Fire Safety… Does your family have a plan in place if a fire broke out in your home? Did you know there were 365,500 house fires in 2015? There were over 2,650 deaths and 11,075 injured from fires with $7 billion in damages reported. I am going to lay out some very valuable tips for you to get your home prepared in order to make your home safe and hopefully prevent a house fire. I had the opportunity to speak with a friend and firefighter in order to bring you these fire saftey prevention tips.
There are several components that you need to focus on to ensure you are focusing on prevention.
Q. Smoke detectors. What should we know?
A. You need to test smoke detectors monthly and its a good habit to change the batteries with each time change. For those of you in areas of the country where the time doesn’t change then set a calendar reminder and do it twice per year. Smoke detectors are generally good for 10 years and need to be replaced after that. Install smoke detectors and carbon monoxide alarms on each floor and outside of each bedroom.
Q. Fire extinguishers & fire safety. What should we know?
A. Have a fire extinguisher installed that is rated for homes. (The most common I’ve seen while doing my research is A-B-C.) They should be installed in a high place on a wall. Go to your local fire station or have a fire extinguisher manufacturer teach you how to properly use one. They are generally one and done when used.
Q. What are you general fire safety tips?
A. Make sure there aren’t space heaters running unattended. Never leave outlets overloaded with plugs and blow out all candles that are lit before leaving a room. Make sure all broken outlets are fixed properly. Move all flammable things away from heat sources where fires commonly break out. Those can be the stove, furnace, heaters and lights just to name a few. One thing most people forget is to change their furnace filters. Put a reminder on your phone to alert you every few months to change those filters out. Never keep flammables like gasoline in the garage.
Q. Can you explain what people should do if a fire breaks out?
A. Have an emergency plan in place in the case of an emergency. Always make sure your house numbers are visible from the street. It is a good rule of thumb to have house numbers at least 4 inches in height placed on a contrasting background. Make sure all of your family members, even the youngest; know how to dial 9-1-1.
You need to plan out and practice an escape plan at least twice per year and not just during the daytime. Practice at nighttime as well.
Make sure everyone knows what to do if they smell smoke. Get low, crawl to the exit. If you are escaping through a door and the door is shut then reach out and feel to see if it is warm. If it’s warm retreat out of the secondary exit such as a window. If you have to escape out of a space where there is a lot of smoke stay low where the oxygen is at.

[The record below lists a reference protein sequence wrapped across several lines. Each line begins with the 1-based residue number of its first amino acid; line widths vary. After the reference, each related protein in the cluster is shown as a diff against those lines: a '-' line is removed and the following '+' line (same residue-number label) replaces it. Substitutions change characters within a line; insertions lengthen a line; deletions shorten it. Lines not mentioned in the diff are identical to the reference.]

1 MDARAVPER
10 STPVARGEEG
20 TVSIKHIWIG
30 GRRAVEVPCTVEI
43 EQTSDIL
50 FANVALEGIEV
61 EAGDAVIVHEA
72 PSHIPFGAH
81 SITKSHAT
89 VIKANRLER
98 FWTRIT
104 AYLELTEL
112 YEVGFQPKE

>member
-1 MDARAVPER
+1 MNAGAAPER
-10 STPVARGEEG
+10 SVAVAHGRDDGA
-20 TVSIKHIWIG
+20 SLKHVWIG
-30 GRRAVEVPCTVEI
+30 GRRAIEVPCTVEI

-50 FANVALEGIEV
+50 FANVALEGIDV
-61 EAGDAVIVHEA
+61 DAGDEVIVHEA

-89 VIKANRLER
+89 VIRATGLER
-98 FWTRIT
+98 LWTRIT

Never open a door that is warm to the touch. Of course, if you smell smoke then you should start screaming “FIRE”…
Get out & stay out! Do not go back inside. Call 9-1-1 and wait for the first responders to arrive on the scene. Once you are outside and at your meeting place take a count of everyone and let the firefighters know if anyone is missing.
You need to have a plan in place for everyone, including your pets. Make sure everyone knows where to meet and how to communicate if a fire was to break out.
Lastly, make sure everyone knows how to STOP, DROP, and ROLL.
Just as an extra piece of advice you could even consider purchasing emergency escape ladders that roll up and store away easily for rooms with high windows. Store them near the window where they will be used.
I have prepared a printable checklist for you to print and use in your family to make sure you are prepared for the worst. This is something no one wants to think about, but everyone should be! Keep your family and home safe by implementing these fire safety tips and making sure you have an emergency plan in place.
Remember you can sign-up for the newsletter and get a free copy of my printable checklist and emergency plan today.
I wanted to give special thanks to my friend Chris for helping me prepare this Safe At Home Series by allowing me to pick his brain. He is my go-to guy for all things safety- home, fire, storms, and personal defense.
I hope you guys enjoyed these common sense tips, but often times we don’t think about this stuff and put it on the back burner. You never know when you or your kids will need to know this information. Your children may not always be with you if and when a fire breaks out. Teach them these lifesaving tips!
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